Data Structures in the Java Class Libraries Analysis Using Reflection

For our module “Data Structures and Algorithms”, I had an assignment to find something interesting in the Java class libraries, and analyse it using Java reflection. This assignment was very challenging, and the results had to be presented in a special report format, but I was very happy with my end result of 88%.

This was my first time using reflection in any language, and I was very interested to see the Java language looking and collecting statistics from its own classes etc. Finding something “interesting” in the Java class libraries came as a bit of a challenge – as I wasn’t sure what to aim for.

Preview of Paper

I started off thinking about Data Structures – something we had learnt a lot about in this module. There is a definite noticeable difference between the speeds of different data structures in Java (especially with large data sets), and this caused me to hypothesise that maybe there would be a relation between the code complexity and the speed of the data structure. In my report I investigated this by building a Java program to collect statistics about the classes, classes referred to by those classes etc and print the results out to the terminal or to a CSV (comma seperated value) file.

You can find my paper here if you are interested, and if anyone was truly interested in the code, I am quite happy to give advice on that too where possible.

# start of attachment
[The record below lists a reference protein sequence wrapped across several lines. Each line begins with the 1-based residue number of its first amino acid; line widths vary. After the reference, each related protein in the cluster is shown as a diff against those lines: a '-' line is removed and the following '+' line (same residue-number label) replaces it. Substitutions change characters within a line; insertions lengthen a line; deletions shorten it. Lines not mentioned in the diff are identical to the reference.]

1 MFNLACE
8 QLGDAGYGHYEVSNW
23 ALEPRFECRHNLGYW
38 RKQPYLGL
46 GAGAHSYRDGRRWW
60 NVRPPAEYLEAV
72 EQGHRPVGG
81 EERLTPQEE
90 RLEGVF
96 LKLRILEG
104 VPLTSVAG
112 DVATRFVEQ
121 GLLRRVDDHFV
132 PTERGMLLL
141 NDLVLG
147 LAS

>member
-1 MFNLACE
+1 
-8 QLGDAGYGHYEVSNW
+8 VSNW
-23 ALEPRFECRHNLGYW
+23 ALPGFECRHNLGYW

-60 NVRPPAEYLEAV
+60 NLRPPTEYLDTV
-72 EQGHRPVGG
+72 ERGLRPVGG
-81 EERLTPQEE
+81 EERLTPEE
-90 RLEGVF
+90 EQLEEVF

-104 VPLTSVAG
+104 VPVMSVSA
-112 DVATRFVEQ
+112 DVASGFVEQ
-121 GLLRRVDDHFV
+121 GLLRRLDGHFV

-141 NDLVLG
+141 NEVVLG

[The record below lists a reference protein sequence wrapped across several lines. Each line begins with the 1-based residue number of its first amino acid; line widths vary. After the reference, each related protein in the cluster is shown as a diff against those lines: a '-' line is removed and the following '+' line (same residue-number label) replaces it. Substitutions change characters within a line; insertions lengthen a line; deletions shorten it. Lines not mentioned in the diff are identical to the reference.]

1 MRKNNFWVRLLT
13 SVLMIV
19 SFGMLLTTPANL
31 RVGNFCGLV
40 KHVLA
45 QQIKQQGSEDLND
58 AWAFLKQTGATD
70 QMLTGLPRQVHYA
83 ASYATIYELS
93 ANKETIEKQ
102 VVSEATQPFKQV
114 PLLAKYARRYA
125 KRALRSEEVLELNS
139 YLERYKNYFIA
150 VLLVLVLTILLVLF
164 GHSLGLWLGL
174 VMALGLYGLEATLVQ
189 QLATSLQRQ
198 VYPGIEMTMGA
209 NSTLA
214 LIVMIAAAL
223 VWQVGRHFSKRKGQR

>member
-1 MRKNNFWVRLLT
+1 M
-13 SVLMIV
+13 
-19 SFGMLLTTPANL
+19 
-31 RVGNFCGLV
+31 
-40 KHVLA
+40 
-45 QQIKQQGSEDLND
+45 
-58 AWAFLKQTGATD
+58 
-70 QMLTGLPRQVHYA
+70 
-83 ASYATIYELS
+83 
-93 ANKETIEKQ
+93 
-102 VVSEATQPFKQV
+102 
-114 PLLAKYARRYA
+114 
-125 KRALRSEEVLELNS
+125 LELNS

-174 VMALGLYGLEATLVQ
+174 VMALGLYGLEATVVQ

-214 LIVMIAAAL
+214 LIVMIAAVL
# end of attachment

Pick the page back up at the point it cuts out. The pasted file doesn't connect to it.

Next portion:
Matt

LINKS Conference

This weekend, the St John LINKS conference was held here in Aberystwyth, which involved all of the LINKS units in Wales (us, Cardiff and Swansea) meeting up for some talks on things such as Fundraising, Volunteering and operations. We also did some training, looking at how neck braces and box splints work, as well as receiving training to qualify us to be an AED (Automated External Defibrillator) Operator.

AED and CPR on Annie Doll

AED and CPR on Annie Doll

Another valuable part of the weekend involved learning about what can happen in a major incident – where one emergency service may not be able to cope without incurring side effects to its service, and more people are called in to help.

Major Incident Simulation

Major Incident Simulation

In this session, we learnt about how the command structure works between the Police, Ambulance and Fire service, as well as getting to look at some of the equipment they use including: A fast blow-up casualty tent [Red tent in right of picture above], various stretchers and some very noise cancelling headphones.

Looking at the equipment

Looking at the equipment

Inbetween receiving the invaluable training for AEDs and major trauma, we were able to get to know the LINKS members that had travelled from Cardiff and Swansea, and learnt that both units were relatively new, and will hopefully continue to grow and carry on their current success. We enjoyed some fantastic lunches in TaMed Da, and went out for a Thai meal with them on Saturday night.

Lunch with Aber, Swansea and Cardiff LINKS

Lunch with Aber, Swansea and Cardiff LINKS

Overall, a very interesting weekend, I now have to just take and pass the AED exam to receive that qualification, and look at the London St John District division, a group recommended to me by one of our trainers – as I hope to continue my St John work whilst on my year in industry in London.